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Patient Complexity tools: Definition, patient needs, and application. C . J. Peek, PhD Professor, Dept. of Family Medicine and Community Health University of Minnesota Medical School email@example.com Presented to: COMPASS Consortium: Navigating the Future
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Patient Complexity tools: Definition, patient needs, and application C. J. Peek, PhD Professor, Dept. of Family Medicine and Community Health University of Minnesota Medical School firstname.lastname@example.org Presented to: COMPASS Consortium: Navigating the Future Institute for Clinical Systems Improvement October 1, 2014 This presentation draws from the work of C.J. Peek, MacaranA. Baird, Rebekah Pratt, and other colleagues at the University of Minnesota
Objectives and flow Part I: Definitional—usage & options for “patient complexity” • Interference with usual care and decision-making • Alternative definitions or signs Part II: Complexity—what matters to whom? Part III: From definition to practical application • Choice of a shared definition within Compass • Choice of questions / tool that reflects chosen definition • Action that takes place in designated workflows Part IV: Reflections on implementation No commercial interests or conflicts to disclose
Part I: Definitional “Complexity”as Interference with usual care for conditions “A complex patient . . . is one for whom clinical decision-making and . . . care processes are not routine or standard. . . . . . recommendations from evidence-based medicine unlikely to apply in a straightforward manner because of “exceptions” such as multiple interacting chronic conditions . . . . . . [or] socioeconomic factors such as homelessness or absence of adequate family caregivers or other support systems.“ From Weiss, K.(2007). VA State of the Art Conference, GJIM 22(Suppl 3):374-8 Similar and expanded in: de Jonge, P., Huyse, F., & Stiefel, F. (2006). Case and care complexity in the medically ill. Medical Clinics of North America Peek, C. Baird, M. & Coleman, E. (2009). Primary care for complexity, not only disease. Families, Systems, & Health Peek, C.J. (2010). Building the medical home around the patient: What does it mean for behavior? Families, Systems & Health Peek, C.J. (2008). Integrating care for persons, not only diseases. Journal of Clinical Psychology in Medical Settings
Definitional: Axes of patient complexity Co-morbidity vs. Interference with care • Medical Complexity • How many diseases • How chronic • How severe • How challenging Social or Care Complexity: Interference with usual care and decision-making • • Distress, distraction, preoccupation—mental well-being • Lack of social safetyand support—social environment • Health literacy—understanding of own health and well-being, health behaviors • Disorganization of care and services • Lack of financial or other resources for care
Axes of patient complexity Hypothesis: Total care challenge = size of shaded area Medical Complexity • Patient A • High medical complexity • Low social/care complexity • Patient B • Low medical complexity • High social/care complexity Social / Care Complexity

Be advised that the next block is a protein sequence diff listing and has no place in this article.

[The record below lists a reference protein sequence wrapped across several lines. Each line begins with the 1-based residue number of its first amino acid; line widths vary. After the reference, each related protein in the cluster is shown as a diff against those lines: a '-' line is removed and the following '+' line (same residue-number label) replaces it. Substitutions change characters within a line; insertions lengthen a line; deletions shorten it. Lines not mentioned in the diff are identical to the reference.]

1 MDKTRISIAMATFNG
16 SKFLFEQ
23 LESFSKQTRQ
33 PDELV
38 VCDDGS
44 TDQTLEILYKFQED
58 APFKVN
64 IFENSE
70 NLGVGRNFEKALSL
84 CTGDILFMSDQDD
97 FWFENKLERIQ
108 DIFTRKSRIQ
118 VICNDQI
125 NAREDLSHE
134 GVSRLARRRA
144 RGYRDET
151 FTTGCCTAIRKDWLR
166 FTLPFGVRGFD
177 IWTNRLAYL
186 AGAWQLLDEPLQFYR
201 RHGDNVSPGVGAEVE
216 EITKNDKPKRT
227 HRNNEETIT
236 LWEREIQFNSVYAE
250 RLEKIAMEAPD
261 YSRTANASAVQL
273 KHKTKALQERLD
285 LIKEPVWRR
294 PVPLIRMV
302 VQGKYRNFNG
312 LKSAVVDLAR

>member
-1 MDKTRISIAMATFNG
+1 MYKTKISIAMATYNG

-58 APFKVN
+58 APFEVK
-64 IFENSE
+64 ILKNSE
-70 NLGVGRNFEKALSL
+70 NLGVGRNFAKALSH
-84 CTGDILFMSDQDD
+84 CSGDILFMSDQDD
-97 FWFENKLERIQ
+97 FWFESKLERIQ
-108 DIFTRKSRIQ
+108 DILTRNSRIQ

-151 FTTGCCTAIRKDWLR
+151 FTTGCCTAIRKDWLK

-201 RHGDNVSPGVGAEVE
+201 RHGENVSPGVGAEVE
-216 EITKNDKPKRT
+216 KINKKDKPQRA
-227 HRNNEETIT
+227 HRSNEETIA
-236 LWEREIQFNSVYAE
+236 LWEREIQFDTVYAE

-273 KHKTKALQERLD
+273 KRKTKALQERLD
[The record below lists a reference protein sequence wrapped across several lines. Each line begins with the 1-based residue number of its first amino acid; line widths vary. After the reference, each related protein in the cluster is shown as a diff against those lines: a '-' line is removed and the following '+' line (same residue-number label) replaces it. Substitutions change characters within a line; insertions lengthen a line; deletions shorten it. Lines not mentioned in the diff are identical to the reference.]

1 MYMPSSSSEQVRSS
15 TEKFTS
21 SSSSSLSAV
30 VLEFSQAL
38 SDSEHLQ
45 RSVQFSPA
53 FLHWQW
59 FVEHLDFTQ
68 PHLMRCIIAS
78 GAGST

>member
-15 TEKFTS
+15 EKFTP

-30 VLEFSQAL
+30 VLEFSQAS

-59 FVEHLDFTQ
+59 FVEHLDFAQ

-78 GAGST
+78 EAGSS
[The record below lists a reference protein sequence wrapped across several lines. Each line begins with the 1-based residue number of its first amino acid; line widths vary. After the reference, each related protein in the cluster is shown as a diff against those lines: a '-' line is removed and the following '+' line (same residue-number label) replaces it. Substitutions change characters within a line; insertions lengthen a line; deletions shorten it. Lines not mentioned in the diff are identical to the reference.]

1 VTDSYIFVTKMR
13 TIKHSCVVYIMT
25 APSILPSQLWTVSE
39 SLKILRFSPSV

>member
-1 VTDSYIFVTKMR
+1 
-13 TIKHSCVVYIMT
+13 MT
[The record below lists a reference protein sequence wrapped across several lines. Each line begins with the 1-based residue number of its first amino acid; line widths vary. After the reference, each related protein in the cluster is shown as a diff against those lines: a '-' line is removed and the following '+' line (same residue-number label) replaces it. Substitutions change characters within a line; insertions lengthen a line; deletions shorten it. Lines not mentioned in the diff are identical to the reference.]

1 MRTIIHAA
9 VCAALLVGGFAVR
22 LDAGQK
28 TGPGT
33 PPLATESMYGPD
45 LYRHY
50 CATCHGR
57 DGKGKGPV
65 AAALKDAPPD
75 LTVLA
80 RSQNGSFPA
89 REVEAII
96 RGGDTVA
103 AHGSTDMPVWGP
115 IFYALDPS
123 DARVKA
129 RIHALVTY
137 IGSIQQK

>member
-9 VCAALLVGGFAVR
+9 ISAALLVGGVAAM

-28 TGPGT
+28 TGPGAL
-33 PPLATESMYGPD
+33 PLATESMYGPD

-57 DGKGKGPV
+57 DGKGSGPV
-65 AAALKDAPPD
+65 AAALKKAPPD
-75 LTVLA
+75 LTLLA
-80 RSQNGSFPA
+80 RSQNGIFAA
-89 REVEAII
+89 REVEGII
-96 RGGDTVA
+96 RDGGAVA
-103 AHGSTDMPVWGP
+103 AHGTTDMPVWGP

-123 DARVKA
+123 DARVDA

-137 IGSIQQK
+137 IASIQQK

Axes of patient complexity Hypothesis: Total care challenge = size of shaded area • Patient C • High medical complexity • High social/care complexity Total care challenge = size of shaded area Medical Complexity Social or Care Complexity
Alternative “definitions” Clinician reaction (a sign): “Heartsink”, “difficult”, “non-compliant”; “I don’t have anything else to offer” Patterns of healthcare use (a sign): Ineffective use— ”high utilizer”, multiple / failed services, disorganization of care, “abusing the system” “Mental health”: Automatically complex? What about usual care for MH conditions? Distress vs. disease? • “Cumulative complexity”:“Imbalance between patient workload and patient capacity” (Schipee et al, 2012) • Workload: All everyday tasks plus demands of patient-hood • Capacity: All abilities, resources, readiness—physical, mental, socioeconomic, support, literacy, attitudes, beliefs
Complexity: A Property of what exactly? A property of….. • ….The patient as a person or partner in care? (patient complexity) • ….The patient’s diagnoses? (medical complexity) • ….The patient’s situation? (social complexity) • ….The organization of care and team? (care complexity) Most or all of these?
Part II: Complexity—what matters to whom Physician distress reflecting a lack of shared vocabulary and method “Complexity is what I feel when I don’t have an algorithm for what’s in front of me”. • And why don’t I have an algorithm for complex patients? • Because our algorithms are for diseases, not persons
Complexity: What matters to clinicians • Standard care not working—“he’s back!” • Can’t do it all yourself--exceeds usual team capacities • Labeling: “difficult”, “non-compliant” Motto: “Most difficult patients started out merely as complex” Peek & Heinrich, 1992 • “I can tell when a patient is complex but not exactly how they are complex and what to do about it”. Motto:“When the situation calls for you to do something you can’tdo, you do something you cando—if you do anything at all”Ossorio(2006) (Like more visit time, another test, scan, consultant, referral, or other forms of “wishful thinking”)